Bartley McSwine

Bruce Hickey

Casey Mensing

Ken Kimmelman

Mick Carlon

Jay Pennington

Gerry Olert

Katy Chance

Dylan Brody

Marwah Ghazi

Jacek Krawczyk

Jeremy Stork

Zeff Lawless

Andrew Kopacz

Miguel Raymond

Aaron J Falvey

Tony Villani

Alessandro Della Villa

 Alessandro Moscatt

Atsuhiko Watanabe

Moreno Fuentes

Colin Denhart

Negash Abdurahman

Andrew Cahill-Lloyd

Alain Rimbert

James Thomas

Danny Manor –

Takaaki Watanabe

Brian Whisenant

Joe Starzyk

Paula Rossman

Jean-François Boydens

Frank Lehmann

Emilie Nyman

Ola Wallinder

Laura Burnett

María Yolanda Brown Melián

Kevin Ramos Fernández

Gary Beeber

Michael Lasoff

David Adamko

A.P. Gonzalez

Mireille Fiévet

Damian Matyasik

Urszula Nawrot

Patricia Coates

Avery Fane

Thomas Ma

Laurence Fortin Gagnon

Pat Mitchell

Tatiana Edel

Shamil Yaveroghlu Aliyev

Tom S Taylor

Joergen Erik Assentoft

John Handem Piette

Laurent Combaz

Slawek Zalewski

Jeffrey Richards

Joseph Anthony Francis

Charlotte Brown

Lara St John

Nils Agdler

Vasco Diogo

Daniel Patrick Basso Quinn

Rosa Coutinho Cabral

Henk Pringels

Peter Gartner 

Johnny Vonneumann

Tom Gruenberg

Frances Barth

Jose Domingo

Emiliano Leone

Brandon Bruce Olivaux

Haris Samar

Emma Balcazar

Courtney Adkisson

Daniel Vossen

Kathy Moore

Tyler Waters

Shelley Brzak

 Rupal Ginoya

Lisa Gray

Isaac Lawrence

Silvano Plank

Marty Roberts

Jimmy Womble

Stefan Teofilovic

Cat White

Phoebe Torrance

“Man in a Can” (EXCLUSIVE) Interview with Henk Pringels

-Who is Henk Pringels?

I studied languages and theatre sciences at the Gent University in Flanders. I was a theatre critic for the Belgian Broadcasting Company for some years, before I started writing theatre plays myself. In the meantime, I continued doing what I had been doing since I first saw the daylight: drawing (and painting). In another meantime, I started my ‘singing career’; educated as a classic singer, I sang with a lot of ensembles in Belgium. Some time ago I added my fascination for jazz and close harmony singing (with my band “The Great Petenders”, haha).

So, drawing, painting, singing, theatre. And apart from that: dancing tango, traveling, italophily…

-What inspired you to become a filmmaker?

Some years ago, I met a woman who had just finished a short animated clip. I was preparing – as a theatre director – the scenography for a music theatre production and I had been thinking of using an animation film for that purpose. The woman somehow introduced me in the wonderful world of animation. Then came Covid. Just before the premiere of an opera production, the world locked down. Everything went silent. I took my pencils and started drawing. I followed animation classes in an academy in Gent (when sanity regulations permitted so). My purpose was to make an animated short film and I estimated that 3 minutes would be a nice goal… ‘Fortunately’, the lockdown period was extended, and so were my goals with this film.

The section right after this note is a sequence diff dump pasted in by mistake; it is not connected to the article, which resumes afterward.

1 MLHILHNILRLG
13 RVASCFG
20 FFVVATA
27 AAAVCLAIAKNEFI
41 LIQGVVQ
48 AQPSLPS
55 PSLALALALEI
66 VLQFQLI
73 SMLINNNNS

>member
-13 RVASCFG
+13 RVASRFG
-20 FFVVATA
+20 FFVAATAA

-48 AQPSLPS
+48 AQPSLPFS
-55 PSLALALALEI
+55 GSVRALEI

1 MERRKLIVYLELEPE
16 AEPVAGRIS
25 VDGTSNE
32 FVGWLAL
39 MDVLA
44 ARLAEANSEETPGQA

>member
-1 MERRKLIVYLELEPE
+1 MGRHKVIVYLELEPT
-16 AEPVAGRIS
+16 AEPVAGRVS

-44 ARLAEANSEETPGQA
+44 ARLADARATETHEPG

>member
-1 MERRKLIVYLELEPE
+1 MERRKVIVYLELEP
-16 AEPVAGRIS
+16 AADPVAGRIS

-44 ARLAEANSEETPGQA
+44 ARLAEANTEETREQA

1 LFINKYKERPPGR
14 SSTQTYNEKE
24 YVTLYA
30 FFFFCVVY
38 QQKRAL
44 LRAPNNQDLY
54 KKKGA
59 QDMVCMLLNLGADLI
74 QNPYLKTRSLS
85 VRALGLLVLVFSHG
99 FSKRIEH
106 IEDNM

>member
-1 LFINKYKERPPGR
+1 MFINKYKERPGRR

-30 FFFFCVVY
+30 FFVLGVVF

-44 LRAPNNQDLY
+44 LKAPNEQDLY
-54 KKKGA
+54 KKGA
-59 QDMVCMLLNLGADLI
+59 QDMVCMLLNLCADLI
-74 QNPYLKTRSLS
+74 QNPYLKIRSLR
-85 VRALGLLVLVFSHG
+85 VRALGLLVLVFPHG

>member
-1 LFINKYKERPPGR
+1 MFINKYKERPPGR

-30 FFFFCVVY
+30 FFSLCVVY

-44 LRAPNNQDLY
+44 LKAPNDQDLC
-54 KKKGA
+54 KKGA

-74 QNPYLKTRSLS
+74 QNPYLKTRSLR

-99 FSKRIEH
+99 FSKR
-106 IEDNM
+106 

“Cinema is (still) very much a social activity. People like to spend a night in those (comfy red) seats, together with all the other spectators. And when they leave the venue, they gather in the streets or in a café to discuss the principal items of what they have just seen, they wonder at the performances of the actors, they question the director’s interventions, the beauty of the scenery, the wonderful music, the costumes, the stunts, the jokes, the horrible scenes… and they imagine making a film themselves, maybe by making a lot of drawings and mounting them to create something awesome? Will cinema in this form survive? Of course, techniques to make films will change/improve. Maybe, within a few decades, man will be able to upload films to his brain directly and project them to a virtual screen… But man will look for ways to share the emotions caused by cinematic beauty. That’s what I hope, at least.” is in an way an animated (theatre) play. I think animation is really a very strong medium of (artistic) suggestion, not in the least because – apart from the technical aspect – there are no boundaries to the imagination. Therefore, it serves the poetic mind…